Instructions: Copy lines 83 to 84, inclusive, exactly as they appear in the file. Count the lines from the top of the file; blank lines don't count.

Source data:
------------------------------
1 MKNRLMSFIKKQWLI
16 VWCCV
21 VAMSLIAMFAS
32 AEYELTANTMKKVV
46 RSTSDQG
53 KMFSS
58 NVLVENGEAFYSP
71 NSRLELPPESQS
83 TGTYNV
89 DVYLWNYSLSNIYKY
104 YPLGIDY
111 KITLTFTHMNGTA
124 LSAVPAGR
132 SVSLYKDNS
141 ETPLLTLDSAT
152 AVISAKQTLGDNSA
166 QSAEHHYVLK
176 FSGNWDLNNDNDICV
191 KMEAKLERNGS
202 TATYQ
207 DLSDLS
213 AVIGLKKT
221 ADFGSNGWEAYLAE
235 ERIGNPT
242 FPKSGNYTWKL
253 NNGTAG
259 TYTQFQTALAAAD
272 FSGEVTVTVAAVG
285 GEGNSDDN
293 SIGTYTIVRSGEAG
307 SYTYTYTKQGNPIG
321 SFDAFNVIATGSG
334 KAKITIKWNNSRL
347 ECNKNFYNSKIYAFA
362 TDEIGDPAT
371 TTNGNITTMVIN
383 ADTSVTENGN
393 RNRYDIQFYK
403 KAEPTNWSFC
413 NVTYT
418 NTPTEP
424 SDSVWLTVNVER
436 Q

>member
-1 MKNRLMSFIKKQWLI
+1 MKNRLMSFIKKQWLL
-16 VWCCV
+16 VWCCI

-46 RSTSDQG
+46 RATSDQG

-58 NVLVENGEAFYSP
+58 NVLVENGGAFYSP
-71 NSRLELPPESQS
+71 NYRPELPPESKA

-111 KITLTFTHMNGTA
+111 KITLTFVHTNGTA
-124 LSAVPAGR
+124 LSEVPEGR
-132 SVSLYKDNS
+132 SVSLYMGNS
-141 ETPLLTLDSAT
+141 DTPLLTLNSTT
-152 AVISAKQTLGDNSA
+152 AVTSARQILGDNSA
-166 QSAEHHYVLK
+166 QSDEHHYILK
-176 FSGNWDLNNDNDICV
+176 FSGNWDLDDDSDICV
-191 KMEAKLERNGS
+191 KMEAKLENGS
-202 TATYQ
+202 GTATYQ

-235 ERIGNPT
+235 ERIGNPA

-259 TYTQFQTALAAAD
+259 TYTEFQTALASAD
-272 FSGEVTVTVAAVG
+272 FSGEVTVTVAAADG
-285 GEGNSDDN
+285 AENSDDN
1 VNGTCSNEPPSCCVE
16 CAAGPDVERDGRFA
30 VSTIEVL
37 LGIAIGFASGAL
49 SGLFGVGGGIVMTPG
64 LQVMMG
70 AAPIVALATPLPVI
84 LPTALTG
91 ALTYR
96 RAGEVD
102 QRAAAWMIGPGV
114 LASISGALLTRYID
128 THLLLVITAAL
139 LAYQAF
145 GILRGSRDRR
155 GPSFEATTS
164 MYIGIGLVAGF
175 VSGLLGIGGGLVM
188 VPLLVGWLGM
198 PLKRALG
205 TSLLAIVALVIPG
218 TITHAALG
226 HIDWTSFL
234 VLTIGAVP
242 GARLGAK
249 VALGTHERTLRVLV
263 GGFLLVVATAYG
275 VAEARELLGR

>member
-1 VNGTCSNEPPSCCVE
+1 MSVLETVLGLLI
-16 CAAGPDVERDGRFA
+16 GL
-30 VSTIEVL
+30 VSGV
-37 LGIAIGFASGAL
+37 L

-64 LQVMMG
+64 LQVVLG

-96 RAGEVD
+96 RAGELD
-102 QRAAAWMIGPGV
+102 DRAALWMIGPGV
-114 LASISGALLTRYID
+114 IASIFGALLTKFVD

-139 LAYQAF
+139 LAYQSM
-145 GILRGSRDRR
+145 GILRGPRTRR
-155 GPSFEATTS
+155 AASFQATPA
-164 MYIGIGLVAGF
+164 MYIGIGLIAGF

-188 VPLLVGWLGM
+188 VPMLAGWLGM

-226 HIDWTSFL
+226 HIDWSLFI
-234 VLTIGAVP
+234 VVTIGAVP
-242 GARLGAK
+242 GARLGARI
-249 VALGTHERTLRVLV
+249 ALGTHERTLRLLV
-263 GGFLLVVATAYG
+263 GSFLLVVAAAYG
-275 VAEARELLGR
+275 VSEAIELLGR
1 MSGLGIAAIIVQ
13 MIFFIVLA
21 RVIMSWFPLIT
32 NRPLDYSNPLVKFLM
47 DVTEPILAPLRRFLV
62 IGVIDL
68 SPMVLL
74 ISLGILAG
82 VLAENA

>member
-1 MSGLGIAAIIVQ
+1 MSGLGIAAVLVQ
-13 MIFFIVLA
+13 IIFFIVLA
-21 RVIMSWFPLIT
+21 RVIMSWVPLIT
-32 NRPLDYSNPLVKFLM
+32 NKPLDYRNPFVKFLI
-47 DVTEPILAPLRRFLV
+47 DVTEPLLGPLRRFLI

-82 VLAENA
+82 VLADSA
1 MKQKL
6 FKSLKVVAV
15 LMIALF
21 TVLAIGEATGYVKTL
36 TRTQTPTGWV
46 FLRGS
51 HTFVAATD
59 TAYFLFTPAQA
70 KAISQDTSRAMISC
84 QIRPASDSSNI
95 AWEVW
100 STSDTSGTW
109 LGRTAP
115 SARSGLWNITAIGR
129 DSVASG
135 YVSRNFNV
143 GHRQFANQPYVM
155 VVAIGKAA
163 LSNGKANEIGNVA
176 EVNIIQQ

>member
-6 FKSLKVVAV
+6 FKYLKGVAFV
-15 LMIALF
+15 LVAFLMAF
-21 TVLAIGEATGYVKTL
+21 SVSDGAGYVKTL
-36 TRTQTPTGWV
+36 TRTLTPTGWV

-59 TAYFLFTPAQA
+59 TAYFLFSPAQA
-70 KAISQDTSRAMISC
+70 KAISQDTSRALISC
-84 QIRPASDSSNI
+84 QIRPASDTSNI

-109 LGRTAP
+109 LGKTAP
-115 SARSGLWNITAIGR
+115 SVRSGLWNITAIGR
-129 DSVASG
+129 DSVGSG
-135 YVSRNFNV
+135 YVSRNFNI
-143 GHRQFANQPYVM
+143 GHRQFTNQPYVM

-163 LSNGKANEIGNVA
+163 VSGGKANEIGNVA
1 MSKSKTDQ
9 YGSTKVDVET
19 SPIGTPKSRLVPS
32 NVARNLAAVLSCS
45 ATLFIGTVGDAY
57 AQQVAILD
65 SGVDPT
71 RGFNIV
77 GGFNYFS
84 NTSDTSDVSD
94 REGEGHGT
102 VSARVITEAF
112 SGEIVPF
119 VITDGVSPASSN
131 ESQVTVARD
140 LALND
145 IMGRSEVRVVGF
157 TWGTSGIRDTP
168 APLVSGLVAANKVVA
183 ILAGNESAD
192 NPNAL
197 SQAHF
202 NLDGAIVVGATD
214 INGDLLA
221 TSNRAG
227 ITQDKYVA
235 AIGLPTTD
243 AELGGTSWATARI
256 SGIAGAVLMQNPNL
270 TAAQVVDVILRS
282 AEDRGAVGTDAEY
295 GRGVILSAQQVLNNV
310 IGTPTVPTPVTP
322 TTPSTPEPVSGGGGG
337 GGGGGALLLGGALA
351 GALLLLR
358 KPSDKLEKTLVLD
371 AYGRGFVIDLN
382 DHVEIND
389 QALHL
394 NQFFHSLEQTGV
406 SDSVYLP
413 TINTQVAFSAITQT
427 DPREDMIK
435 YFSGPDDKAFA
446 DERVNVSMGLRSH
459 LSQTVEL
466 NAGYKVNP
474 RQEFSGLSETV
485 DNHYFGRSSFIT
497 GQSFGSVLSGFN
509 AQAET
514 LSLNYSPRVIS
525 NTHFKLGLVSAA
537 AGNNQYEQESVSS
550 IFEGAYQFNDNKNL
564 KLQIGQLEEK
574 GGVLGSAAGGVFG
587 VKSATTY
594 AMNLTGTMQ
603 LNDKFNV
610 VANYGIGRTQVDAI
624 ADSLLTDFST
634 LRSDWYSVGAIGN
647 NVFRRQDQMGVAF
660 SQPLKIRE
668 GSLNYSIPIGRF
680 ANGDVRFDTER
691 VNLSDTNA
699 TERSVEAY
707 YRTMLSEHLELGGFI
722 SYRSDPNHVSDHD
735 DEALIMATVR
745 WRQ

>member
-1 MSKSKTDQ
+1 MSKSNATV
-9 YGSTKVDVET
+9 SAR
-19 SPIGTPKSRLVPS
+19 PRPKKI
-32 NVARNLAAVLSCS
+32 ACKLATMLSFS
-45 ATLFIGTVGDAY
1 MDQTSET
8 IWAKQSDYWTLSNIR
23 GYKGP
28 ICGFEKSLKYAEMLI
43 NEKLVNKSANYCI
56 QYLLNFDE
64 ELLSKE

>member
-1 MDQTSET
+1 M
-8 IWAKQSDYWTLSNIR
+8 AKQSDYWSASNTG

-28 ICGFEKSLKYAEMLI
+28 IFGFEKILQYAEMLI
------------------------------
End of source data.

30 VSTIEVL
37 LGIAIGFASGAL